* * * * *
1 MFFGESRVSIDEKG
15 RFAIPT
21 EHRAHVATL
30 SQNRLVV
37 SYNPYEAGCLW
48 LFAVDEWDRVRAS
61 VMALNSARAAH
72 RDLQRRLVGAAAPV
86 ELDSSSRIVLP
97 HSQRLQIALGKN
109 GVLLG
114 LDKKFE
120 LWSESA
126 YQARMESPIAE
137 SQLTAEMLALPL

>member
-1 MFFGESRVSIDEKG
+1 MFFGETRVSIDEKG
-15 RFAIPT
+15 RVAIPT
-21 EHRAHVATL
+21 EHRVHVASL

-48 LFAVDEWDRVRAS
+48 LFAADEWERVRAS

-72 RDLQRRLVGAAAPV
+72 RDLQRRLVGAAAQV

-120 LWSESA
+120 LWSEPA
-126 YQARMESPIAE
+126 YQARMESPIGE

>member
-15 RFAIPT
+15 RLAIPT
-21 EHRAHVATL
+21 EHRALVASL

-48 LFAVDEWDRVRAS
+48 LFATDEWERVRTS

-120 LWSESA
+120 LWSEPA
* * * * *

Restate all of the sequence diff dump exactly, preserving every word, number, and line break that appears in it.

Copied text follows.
1 MFFGESRVSIDEKG
15 RFAIPT
21 EHRAHVATL
30 SQNRLVV
37 SYNPYEAGCLW
48 LFAVDEWDRVRAS
61 VMALNSARAAH
72 RDLQRRLVGAAAPV
86 ELDSSSRIVLP
97 HSQRLQIALGKN
109 GVLLG
114 LDKKFE
120 LWSESA
126 YQARMESPIAE
137 SQLTAEMLALPL

>member
-1 MFFGESRVSIDEKG
+1 MFFGETRVSIDEKG
-15 RFAIPT
+15 RVAIPT
-21 EHRAHVATL
+21 EHRVHVASL

-48 LFAVDEWDRVRAS
+48 LFAADEWERVRAS

-72 RDLQRRLVGAAAPV
+72 RDLQRRLVGAAAQV

-120 LWSESA
+120 LWSEPA
-126 YQARMESPIAE
+126 YQARMESPIGE

>member
-15 RFAIPT
+15 RLAIPT
-21 EHRAHVATL
+21 EHRALVASL

-48 LFAVDEWDRVRAS
+48 LFATDEWERVRTS

-120 LWSESA
+120 LWSEPA